Tuesday, June 03, 2008

Will the real coalition for change please stand up!

According the The National Review, Pew Research is telling us that Obama is favored by fewer white women and independents than in February. But isn't that the function of negative campaigning, to suppress positive reactions?

The Nation tells us that "election results from 2006, in which young voters chose Democrats 60 – 38%, all point to a long-term shift among Millennials towards the Democratic Party and a comparatively more progressive worldview than the more conservative Generation X...."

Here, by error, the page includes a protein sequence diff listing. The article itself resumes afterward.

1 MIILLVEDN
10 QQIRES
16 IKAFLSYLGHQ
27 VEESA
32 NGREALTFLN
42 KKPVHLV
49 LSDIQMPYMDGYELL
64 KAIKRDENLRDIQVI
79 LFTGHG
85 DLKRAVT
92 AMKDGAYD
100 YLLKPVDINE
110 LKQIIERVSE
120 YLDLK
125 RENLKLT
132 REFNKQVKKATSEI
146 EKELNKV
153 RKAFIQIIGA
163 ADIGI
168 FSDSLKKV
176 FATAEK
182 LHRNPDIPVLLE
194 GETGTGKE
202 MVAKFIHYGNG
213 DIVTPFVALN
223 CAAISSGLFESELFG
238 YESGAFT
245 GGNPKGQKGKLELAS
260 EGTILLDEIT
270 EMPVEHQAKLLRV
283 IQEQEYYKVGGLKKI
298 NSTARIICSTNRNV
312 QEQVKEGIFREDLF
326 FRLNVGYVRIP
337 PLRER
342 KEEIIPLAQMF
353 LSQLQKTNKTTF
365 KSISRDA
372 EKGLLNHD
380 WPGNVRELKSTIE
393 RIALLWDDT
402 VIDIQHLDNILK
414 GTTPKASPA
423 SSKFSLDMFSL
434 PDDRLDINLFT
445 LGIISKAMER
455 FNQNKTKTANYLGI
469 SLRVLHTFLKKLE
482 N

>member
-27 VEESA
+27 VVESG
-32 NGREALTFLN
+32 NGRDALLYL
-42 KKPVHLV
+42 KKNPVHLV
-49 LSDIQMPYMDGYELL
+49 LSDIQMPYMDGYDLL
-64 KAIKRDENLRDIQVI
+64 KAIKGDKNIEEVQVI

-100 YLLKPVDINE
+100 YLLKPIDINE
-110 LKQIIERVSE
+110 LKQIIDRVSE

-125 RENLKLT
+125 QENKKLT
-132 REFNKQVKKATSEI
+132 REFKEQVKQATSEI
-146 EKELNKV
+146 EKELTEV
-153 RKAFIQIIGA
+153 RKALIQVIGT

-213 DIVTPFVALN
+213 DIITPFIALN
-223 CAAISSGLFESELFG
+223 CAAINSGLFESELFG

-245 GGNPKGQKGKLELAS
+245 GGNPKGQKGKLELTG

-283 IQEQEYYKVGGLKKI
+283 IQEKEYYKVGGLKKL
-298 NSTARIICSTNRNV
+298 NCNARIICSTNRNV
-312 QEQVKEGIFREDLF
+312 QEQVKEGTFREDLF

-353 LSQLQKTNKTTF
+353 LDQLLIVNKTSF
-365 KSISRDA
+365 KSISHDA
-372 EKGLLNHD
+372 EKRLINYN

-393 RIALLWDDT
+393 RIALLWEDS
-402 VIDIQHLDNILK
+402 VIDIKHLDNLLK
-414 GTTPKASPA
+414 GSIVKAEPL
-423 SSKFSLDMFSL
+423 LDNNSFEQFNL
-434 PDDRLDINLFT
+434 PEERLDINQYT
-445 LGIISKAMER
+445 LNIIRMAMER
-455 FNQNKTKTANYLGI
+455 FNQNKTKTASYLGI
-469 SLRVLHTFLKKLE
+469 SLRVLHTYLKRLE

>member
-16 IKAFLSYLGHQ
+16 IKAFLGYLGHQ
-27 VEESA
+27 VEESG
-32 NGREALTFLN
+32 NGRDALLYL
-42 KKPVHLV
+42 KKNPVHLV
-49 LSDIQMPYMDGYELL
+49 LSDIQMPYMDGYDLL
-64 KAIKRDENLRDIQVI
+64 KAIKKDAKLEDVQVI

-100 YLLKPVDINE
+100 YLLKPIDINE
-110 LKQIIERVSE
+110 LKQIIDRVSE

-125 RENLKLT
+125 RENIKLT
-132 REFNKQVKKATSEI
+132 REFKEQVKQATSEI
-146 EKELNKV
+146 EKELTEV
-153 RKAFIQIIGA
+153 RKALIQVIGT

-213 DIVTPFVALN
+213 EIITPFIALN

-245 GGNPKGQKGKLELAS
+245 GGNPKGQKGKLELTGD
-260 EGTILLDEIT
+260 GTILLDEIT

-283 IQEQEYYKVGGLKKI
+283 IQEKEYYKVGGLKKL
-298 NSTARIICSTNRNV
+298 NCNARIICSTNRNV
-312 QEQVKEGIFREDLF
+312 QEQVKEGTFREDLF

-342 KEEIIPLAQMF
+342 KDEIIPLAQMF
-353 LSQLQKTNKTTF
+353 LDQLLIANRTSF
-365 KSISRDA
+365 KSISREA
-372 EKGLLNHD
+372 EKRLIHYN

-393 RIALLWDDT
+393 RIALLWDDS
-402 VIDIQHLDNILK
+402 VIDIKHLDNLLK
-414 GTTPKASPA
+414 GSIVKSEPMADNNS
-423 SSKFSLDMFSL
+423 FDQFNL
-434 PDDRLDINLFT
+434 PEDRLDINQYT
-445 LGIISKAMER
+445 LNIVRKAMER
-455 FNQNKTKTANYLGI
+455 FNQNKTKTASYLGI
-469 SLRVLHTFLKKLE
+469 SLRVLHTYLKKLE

Now might be a good time to review Jacqueline Salit's The Black and Independent Alliance from 2006: As with all things that are becoming you never read about them in the newspapers. But something new is becoming in New York City politics. What is that new political reality? Its starting point is the long awaited revolution in the black vote. 47% – nearly half – of black New Yorkers broke away from the Democratic Party and voted for the independent Republican Michael Bloomberg. This shift was chronicled only briefly in the spasm of always conservative post-election analysis, perhaps with the hope that the old ways of municipal politics will reassert themselves. The basic rule of political thumb in New York City is that blacks are not wanted by the Republican Party and therefore can be thoroughly neglected by the Democratic Party. New York City’s political class has been happy with this arrangement, and was startled to see it disrupted, even if it helped re-elect Mike Bloomberg.....

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